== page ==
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Multiple parasites are driving major histocompatibility complex polymorphism in the wild

MPG-Autoren
http://pubman.mpdl.mpg.de/cone/persons/resource/persons56989

Wegner,  K. M.
Department Evolutionary Ecology, Max Planck Institute for Evolutionary Biology, Max Planck Society;

http://pubman.mpdl.mpg.de/cone/persons/resource/persons56884

Reusch,  T. B. H.
Department Ecophysiology, Max Planck Institute for Limnology, Max Planck Institute for Evolutionary Biology, Max Planck Society;
Department Evolutionary Ecology, Max Planck Institute for Evolutionary Biology, Max Planck Society;

http://pubman.mpdl.mpg.de/cone/persons/resource/persons56756

Kalbe,  M.
Department Evolutionary Ecology, Max Planck Institute for Evolutionary Biology, Max Planck Society;
Research Group Parasitology, Department Evolutionary Ecology, Max Planck Institute for Evolutionary Biology, Max Planck Society;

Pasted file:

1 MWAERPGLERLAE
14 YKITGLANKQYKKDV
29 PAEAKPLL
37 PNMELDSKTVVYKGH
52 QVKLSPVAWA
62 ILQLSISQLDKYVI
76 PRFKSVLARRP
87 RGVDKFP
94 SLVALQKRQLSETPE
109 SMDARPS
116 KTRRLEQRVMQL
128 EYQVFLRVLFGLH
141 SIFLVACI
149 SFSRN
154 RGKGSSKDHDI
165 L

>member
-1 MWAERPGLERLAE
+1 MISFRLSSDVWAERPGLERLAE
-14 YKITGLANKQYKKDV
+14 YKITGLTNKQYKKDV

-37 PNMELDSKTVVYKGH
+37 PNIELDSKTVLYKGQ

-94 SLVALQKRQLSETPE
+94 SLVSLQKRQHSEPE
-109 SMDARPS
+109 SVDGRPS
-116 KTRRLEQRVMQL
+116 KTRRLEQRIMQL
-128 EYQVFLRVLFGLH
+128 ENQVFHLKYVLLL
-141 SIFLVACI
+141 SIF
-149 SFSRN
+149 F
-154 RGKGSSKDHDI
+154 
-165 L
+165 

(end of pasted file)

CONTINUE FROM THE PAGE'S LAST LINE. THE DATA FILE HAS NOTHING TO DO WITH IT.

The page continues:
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Zitation

Wegner, K. M., Reusch, T. B. H., & Kalbe, M. (2003). Multiple parasites are driving major histocompatibility complex polymorphism in the wild. Journal of Evolutionary Biology, 16(2), 224-232.


Zitierlink: http://hdl.handle.net/11858/00-001M-0000-000F-DC0B-4
Zusammenfassung
Parasite mediated selection may result in arms races between host defence and parasite virulence. In particular, simultaneous infections from multiple parasite species should cause diversification (i.e. balancing selection) in resistance genes both at the population and the individual level. Here, we tested these ideas in highly polymorphic major histocompatibility complex (MHC) genes from three-spined sticklebacks (Gasterosteus aculeatus L.). In eight natural populations, parasite diversity (15 different species), and MHC class IIB diversity varied strongly between habitat types (lakes vs. rivers vs. estuaries) with lowest values in rivers. Partial correlation analysis revealed an influence of parasite diversity on MHC class IIB variation whereas general genetic diversity assessed at seven microsatellite loci was not significantly correlated with parasite diversity. Within individual fish, intermediate, rather than maximal allele numbers were associated with minimal parasite load, supporting theoretical models of self-reactive T-cell elimination. The optimal individual diversity matched those values female fish try to achieve in their offspring by mate choice. We thus present correlative evidence supporting the 'allele counting' strategy for optimizing the immunocompetence in stickleback offspring.